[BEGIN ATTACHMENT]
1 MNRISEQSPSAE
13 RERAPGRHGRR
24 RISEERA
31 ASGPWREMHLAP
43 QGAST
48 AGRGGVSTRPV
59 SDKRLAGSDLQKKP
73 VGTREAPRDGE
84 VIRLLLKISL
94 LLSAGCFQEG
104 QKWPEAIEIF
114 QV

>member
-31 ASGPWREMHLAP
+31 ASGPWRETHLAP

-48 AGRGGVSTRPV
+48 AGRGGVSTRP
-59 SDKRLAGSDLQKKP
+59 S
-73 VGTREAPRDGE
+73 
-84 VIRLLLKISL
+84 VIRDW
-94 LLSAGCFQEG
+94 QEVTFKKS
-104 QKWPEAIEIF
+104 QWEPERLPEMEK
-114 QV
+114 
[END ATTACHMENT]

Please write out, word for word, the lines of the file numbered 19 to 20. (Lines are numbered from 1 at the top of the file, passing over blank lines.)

+59 S
-73 VGTREAPRDGE